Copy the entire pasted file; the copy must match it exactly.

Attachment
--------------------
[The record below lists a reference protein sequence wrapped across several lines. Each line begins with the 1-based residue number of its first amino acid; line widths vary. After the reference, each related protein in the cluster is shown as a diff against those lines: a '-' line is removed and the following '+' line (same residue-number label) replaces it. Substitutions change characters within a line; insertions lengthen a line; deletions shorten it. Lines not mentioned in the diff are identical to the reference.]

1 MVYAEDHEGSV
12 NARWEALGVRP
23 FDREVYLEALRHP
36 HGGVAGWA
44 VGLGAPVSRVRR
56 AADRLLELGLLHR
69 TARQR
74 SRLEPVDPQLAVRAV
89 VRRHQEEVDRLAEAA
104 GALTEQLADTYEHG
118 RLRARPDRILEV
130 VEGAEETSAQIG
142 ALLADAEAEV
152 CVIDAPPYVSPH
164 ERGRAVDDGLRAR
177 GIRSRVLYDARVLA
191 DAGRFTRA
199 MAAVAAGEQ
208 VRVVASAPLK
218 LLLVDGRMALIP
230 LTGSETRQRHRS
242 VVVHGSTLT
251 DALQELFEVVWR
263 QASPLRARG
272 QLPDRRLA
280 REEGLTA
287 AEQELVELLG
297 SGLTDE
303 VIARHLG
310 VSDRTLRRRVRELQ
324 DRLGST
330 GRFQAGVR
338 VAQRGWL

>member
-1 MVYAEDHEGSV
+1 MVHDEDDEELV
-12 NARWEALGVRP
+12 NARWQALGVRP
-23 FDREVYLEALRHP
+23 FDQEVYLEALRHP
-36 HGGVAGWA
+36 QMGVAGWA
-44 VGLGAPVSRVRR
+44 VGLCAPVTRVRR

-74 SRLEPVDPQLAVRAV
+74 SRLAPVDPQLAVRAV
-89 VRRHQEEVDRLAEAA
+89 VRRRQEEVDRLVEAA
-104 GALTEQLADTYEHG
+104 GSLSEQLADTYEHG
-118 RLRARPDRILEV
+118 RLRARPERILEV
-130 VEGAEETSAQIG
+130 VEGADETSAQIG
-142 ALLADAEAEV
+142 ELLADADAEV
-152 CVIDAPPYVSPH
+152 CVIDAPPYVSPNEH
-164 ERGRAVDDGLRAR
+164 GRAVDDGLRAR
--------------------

[The record below lists a reference protein sequence wrapped across several lines. Each line begins with the 1-based residue number of its first amino acid; line widths vary. After the reference, each related protein in the cluster is shown as a diff against those lines: a '-' line is removed and the following '+' line (same residue-number label) replaces it. Substitutions change characters within a line; insertions lengthen a line; deletions shorten it. Lines not mentioned in the diff are identical to the reference.]

1 MVYAEDHEGSV
12 NARWEALGVRP
23 FDREVYLEALRHP
36 HGGVAGWA
44 VGLGAPVSRVRR
56 AADRLLELGLLHR
69 TARQR
74 SRLEPVDPQLAVRAV
89 VRRHQEEVDRLAEAA
104 GALTEQLADTYEHG
118 RLRARPDRILEV
130 VEGAEETSAQIG
142 ALLADAEAEV
152 CVIDAPPYVSPH
164 ERGRAVDDGLRAR
177 GIRSRVLYDARVLA
191 DAGRFTRA
199 MAAVAAGEQ
208 VRVVASAPLK
218 LLLVDGRMALIP
230 LTGSETRQRHRS
242 VVVHGSTLT
251 DALQELFEVVWR
263 QASPLRARG
272 QLPDRRLA
280 REEGLTA
287 AEQELVELLG
297 SGLTDE
303 VIARHLG
310 VSDRTLRRRVRELQ
324 DRLGST
330 GRFQAGVR
338 VAQRGWL

>member
-1 MVYAEDHEGSV
+1 MVHDEDDEELV
-12 NARWEALGVRP
+12 NARWQALGVRP
-23 FDREVYLEALRHP
+23 FDQEVYLEALRHP
-36 HGGVAGWA
+36 QMGVAGWA
-44 VGLGAPVSRVRR
+44 VGLCAPVTRVRR

-74 SRLEPVDPQLAVRAV
+74 SRLAPVDPQLAVRAV
-89 VRRHQEEVDRLAEAA
+89 VRRRQEEVDRLVEAA
-104 GALTEQLADTYEHG
+104 GSLSEQLADTYEHG
-118 RLRARPDRILEV
+118 RLRARPERILEV
-130 VEGAEETSAQIG
+130 VEGADETSAQIG
-142 ALLADAEAEV
+142 ELLADADAEV
-152 CVIDAPPYVSPH
+152 CVIDAPPYVSPNEH
-164 ERGRAVDDGLRAR
+164 GRAVDDGLRAR